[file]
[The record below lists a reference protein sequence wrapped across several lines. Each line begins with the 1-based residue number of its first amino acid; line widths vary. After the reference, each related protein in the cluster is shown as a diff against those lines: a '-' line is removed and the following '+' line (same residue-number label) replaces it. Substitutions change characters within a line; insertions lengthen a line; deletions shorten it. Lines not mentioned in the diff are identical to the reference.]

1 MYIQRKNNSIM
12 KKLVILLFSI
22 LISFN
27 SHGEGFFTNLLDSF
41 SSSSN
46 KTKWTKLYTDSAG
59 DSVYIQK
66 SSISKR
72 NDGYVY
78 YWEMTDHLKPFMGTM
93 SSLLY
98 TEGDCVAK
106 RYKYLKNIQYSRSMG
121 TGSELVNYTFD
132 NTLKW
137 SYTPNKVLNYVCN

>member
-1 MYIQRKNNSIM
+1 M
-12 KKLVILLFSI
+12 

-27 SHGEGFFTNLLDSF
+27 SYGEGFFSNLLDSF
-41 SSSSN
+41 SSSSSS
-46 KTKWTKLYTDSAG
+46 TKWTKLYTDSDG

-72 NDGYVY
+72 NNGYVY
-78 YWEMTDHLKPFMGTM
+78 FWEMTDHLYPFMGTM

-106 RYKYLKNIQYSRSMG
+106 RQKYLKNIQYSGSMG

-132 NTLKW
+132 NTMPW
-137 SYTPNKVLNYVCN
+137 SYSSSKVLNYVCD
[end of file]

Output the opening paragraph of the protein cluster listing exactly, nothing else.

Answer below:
[The record below lists a reference protein sequence wrapped across several lines. Each line begins with the 1-based residue number of its first amino acid; line widths vary. After the reference, each related protein in the cluster is shown as a diff against those lines: a '-' line is removed and the following '+' line (same residue-number label) replaces it. Substitutions change characters within a line; insertions lengthen a line; deletions shorten it. Lines not mentioned in the diff are identical to the reference.]